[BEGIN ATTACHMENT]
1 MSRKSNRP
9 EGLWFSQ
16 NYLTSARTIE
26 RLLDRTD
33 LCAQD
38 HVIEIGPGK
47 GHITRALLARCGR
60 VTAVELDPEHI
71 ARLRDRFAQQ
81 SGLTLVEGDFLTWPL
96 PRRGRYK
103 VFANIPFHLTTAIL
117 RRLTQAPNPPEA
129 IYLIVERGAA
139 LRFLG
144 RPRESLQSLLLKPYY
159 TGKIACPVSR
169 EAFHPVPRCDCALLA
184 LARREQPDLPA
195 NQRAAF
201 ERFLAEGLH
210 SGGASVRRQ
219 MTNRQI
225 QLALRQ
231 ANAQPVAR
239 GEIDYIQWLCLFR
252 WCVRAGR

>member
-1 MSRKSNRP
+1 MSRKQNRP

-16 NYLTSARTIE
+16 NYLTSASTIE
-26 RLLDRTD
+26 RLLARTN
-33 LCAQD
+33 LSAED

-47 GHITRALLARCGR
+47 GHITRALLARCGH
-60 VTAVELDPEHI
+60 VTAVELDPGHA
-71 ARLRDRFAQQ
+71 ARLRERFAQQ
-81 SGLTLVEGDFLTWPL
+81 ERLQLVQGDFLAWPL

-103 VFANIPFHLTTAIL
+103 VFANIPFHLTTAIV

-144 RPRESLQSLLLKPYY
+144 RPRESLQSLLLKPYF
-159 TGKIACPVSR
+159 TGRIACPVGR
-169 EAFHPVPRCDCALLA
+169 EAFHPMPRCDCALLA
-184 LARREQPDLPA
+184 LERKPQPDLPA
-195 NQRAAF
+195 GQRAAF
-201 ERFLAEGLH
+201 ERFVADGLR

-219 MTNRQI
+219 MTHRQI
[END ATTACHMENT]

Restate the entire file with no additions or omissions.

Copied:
1 MSRKSNRP
9 EGLWFSQ
16 NYLTSARTIE
26 RLLDRTD
33 LCAQD
38 HVIEIGPGK
47 GHITRALLARCGR
60 VTAVELDPEHI
71 ARLRDRFAQQ
81 SGLTLVEGDFLTWPL
96 PRRGRYK
103 VFANIPFHLTTAIL
117 RRLTQAPNPPEA
129 IYLIVERGAA
139 LRFLG
144 RPRESLQSLLLKPYY
159 TGKIACPVSR
169 EAFHPVPRCDCALLA
184 LARREQPDLPA
195 NQRAAF
201 ERFLAEGLH
210 SGGASVRRQ
219 MTNRQI
225 QLALRQ
231 ANAQPVAR
239 GEIDYIQWLCLFR
252 WCVRAGR

>member
-1 MSRKSNRP
+1 MSRKQNRP

-16 NYLTSARTIE
+16 NYLTSASTIE
-26 RLLDRTD
+26 RLLARTN
-33 LCAQD
+33 LSAED

-47 GHITRALLARCGR
+47 GHITRALLARCGH
-60 VTAVELDPEHI
+60 VTAVELDPGHA
-71 ARLRDRFAQQ
+71 ARLRERFAQQ
-81 SGLTLVEGDFLTWPL
+81 ERLQLVQGDFLAWPL

-103 VFANIPFHLTTAIL
+103 VFANIPFHLTTAIV

-144 RPRESLQSLLLKPYY
+144 RPRESLQSLLLKPYF
-159 TGKIACPVSR
+159 TGRIACPVGR
-169 EAFHPVPRCDCALLA
+169 EAFHPMPRCDCALLA
-184 LARREQPDLPA
+184 LERKPQPDLPA
-195 NQRAAF
+195 GQRAAF
-201 ERFLAEGLH
+201 ERFVADGLR

-219 MTNRQI
+219 MTHRQI